zachawry said...

I was going to add more to that comment, but Blogger seemed to be busy (get a real host-blogger still sucks) and wouldn't let me in.

The fact is that Iraq has already proved to everyone concerned that pre-emptive war is not a "cake-walk", and I think there is essentially zero chance of any US government going to war "voluntarily" in the next several decades. So, the UN's position against pre-emptive war has already won out in the hearts and minds of everybody. Even the neocons would be much more hesitant about launching a pre-emptive war now, and the average American a hundred times more so.

If you accept this as a fact (and I think any reasonable observation of the political climate would), then the UN's reluctance to step into Iraq is nothing but petty vindictiveness that also happens to go against their own interest. We should not lose track of the fact that, whether or not anybody believes Bush was right or wrong, a successful Iraq will be a hundred times better for the "world community" than a failed one.

(And, the chance of Bush or anybody else going and launching wars against NK (totally impossible for anybody who knows anything about it), Venezuala, etc. are so nonexistant that I can only assume you are being purposefully facetious.)

purpleprose said...

I reject the premise, Zak, on which you admit your argument rests, namely that "there is essentially zero chance of any US government going to war 'voluntarily' in the next several decades." First of all, let's talk about the next obvious target: Iran. As I blogged about five weeks ago, there's evidence that the attack against Iran is already being planned. And just listen to what Bush and Rice have themselves been saying, "We're not planning on attacking Iran... now"; "it's not the cards... at the moment"; etc. They're explicitly leaving the option on the table. Are you really so sure they're bluffing? Real men, as the saying goes, want to go to Tehran.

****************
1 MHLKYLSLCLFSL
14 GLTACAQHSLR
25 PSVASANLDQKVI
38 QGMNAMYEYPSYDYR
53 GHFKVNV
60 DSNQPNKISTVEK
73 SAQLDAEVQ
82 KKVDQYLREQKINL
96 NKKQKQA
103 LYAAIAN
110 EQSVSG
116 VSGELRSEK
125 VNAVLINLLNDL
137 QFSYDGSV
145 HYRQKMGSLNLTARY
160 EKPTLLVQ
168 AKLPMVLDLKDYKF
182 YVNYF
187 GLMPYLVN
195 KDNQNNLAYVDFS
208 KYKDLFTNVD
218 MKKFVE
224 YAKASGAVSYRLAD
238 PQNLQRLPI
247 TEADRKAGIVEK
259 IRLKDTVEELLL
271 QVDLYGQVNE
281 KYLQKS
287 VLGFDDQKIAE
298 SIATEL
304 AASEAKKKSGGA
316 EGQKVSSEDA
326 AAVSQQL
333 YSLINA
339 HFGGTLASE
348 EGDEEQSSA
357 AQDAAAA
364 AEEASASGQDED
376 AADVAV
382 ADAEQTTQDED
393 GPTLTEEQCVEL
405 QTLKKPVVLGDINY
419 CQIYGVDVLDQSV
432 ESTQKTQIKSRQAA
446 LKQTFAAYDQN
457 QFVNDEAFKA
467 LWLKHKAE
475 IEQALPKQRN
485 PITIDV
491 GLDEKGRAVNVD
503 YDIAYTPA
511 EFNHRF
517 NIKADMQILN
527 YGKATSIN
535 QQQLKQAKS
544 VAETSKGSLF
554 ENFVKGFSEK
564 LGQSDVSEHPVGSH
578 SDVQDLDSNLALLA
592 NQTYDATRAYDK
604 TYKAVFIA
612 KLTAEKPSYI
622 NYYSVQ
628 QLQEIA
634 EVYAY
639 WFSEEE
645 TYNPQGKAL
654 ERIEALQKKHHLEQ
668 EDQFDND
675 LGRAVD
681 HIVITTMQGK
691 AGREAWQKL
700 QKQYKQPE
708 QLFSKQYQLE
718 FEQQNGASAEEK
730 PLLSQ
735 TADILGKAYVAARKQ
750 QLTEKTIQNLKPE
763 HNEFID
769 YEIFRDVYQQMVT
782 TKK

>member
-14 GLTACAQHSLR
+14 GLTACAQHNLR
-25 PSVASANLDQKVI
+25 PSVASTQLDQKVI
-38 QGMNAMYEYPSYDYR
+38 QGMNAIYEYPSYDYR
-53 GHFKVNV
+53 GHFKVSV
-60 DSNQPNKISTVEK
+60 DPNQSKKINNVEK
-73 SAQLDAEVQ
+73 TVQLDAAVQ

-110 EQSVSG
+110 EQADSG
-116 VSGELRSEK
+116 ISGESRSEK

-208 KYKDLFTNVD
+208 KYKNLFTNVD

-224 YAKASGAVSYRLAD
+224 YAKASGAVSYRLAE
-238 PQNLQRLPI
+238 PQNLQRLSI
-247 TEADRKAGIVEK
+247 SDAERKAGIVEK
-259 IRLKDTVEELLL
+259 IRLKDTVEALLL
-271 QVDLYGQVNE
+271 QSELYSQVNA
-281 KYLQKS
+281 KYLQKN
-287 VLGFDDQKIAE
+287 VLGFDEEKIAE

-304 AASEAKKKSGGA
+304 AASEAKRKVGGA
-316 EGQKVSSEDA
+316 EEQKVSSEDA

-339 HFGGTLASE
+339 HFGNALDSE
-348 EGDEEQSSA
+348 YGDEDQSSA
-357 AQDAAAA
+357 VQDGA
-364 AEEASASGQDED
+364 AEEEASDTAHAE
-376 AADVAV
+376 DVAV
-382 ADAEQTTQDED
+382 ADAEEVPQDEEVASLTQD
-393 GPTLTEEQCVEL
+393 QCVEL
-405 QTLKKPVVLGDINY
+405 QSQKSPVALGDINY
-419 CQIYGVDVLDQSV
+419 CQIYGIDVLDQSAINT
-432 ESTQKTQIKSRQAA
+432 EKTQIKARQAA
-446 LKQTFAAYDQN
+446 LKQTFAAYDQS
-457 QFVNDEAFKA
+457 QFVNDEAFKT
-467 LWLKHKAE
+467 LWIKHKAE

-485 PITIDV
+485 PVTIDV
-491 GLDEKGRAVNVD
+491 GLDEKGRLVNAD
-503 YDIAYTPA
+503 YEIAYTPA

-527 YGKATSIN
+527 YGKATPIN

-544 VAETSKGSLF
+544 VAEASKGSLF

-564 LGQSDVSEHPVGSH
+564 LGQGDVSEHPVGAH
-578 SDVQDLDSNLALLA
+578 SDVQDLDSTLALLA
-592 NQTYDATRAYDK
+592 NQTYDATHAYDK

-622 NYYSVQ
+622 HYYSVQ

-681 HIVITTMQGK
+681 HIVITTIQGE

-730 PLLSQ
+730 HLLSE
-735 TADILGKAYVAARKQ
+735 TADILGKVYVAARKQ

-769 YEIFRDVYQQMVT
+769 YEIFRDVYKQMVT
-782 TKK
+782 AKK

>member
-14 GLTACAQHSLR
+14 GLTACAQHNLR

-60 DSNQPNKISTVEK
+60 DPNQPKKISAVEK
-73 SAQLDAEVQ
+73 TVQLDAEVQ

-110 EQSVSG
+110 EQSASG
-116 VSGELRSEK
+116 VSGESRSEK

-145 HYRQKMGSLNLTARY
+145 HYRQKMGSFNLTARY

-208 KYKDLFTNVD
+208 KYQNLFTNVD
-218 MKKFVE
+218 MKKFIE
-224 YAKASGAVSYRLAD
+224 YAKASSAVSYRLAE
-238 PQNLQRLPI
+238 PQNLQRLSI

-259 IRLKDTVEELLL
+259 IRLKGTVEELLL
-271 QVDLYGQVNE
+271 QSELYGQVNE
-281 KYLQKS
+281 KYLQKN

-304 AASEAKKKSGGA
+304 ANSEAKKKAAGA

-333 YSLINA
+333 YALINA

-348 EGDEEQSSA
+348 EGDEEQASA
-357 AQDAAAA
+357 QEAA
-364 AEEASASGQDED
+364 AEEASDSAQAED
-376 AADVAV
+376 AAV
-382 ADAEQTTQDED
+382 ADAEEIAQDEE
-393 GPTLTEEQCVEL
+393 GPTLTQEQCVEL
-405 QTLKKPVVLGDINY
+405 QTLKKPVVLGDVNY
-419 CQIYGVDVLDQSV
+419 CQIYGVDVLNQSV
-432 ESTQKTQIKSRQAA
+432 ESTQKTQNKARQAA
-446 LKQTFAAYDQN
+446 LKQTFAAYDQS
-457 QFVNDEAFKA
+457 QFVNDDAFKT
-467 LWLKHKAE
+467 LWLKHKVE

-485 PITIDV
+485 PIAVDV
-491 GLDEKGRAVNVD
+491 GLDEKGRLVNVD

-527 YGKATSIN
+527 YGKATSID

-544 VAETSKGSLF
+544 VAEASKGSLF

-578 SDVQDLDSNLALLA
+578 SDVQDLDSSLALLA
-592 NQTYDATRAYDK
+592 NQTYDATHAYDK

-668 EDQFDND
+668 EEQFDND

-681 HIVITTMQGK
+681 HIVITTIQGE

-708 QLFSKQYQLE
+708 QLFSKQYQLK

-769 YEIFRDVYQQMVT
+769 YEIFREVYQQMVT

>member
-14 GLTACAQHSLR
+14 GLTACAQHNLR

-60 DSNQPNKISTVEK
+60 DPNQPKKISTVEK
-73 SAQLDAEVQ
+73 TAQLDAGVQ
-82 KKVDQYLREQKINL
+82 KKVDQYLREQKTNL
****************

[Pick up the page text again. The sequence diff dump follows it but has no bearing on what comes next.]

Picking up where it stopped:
Secondly, who would have thought even a couple of years ago that this clique of militaristic rightwingers (supported by the "Paranoid Style coalition" of religious fundamentalists and popular chauvinists) could have so completely hijacked our foreign policy, and committed themselves so explicitly to doing the unthinkable? Now, have you seen any of these guys saying, "Ooops, yeah, we were wrong, we won't be invading anyone again any time soon?" Of course not. Zak, these guys feel vindicated by Iraq, not chastened.

I don't disagree that an attack on NK would be insane, but then I considered the attack on Iraq insane, and they went ahead and did that. As for Cuba, it's not like we haven't invaded them a couple times before. Who knows what options get considered after Castro dies, depending on how the succession shapes up.

Finally, Zak, I would point out that if you go back over the history of our country, you'll be hard pressed to identify any 2+ decade period where we did not voluntarily attack another nation. Militarism has always been part of our political culture, but now the hardliners have taken over and have moved what was a subculture to the center stage.

I for one can't but feel sympathy for those who feel like these hardliners need to have their political oxygen cut off before they can do even more catastrophic harm.

Anonymous said...


Zak Braverman said...

Nils, you may be right, although I hope not (for reasons far beyond winning an argument!).

The bit from the Hersh piece about planning an attack on Iran seems whacky to me, though. I mean, that's what people in the Pentagon do: they sit around making and updating various kinds of military plans for all sorts of situations. They'd be remiss in their duties if they didn't, so it means nothing that they are. I'm sure they have for the past couple decades as well.